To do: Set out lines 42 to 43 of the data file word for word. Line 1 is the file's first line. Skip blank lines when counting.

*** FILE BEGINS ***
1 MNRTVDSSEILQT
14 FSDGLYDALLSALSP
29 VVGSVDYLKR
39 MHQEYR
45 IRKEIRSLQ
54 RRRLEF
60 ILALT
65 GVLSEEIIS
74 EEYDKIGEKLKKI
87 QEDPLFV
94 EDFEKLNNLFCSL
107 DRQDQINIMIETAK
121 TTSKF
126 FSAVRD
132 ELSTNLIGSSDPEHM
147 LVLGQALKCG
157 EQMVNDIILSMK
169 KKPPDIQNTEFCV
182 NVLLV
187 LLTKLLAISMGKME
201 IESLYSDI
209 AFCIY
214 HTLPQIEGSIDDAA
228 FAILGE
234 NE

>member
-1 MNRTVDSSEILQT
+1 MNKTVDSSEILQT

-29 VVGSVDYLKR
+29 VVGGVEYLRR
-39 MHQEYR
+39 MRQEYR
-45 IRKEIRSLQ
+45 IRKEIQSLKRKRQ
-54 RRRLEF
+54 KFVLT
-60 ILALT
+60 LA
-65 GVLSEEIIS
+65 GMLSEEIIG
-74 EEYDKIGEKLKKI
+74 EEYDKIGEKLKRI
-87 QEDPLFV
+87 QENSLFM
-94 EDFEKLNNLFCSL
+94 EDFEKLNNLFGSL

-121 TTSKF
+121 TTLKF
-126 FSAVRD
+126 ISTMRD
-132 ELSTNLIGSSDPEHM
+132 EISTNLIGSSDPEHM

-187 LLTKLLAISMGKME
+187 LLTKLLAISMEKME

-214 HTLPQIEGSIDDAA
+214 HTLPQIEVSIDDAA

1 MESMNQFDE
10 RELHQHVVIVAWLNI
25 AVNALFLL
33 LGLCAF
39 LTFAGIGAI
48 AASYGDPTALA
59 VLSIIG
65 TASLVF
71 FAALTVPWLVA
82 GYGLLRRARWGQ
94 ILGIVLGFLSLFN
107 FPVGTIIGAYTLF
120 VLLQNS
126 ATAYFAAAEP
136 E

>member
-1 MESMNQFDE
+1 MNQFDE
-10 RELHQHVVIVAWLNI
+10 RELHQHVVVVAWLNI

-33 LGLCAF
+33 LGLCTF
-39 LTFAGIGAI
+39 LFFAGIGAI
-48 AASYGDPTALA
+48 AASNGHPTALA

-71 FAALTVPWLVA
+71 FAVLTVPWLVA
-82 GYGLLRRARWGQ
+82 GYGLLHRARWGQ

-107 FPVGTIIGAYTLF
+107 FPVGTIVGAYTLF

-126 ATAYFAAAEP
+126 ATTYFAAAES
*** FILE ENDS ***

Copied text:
+74 EEYDKIGEKLKRI
-87 QEDPLFV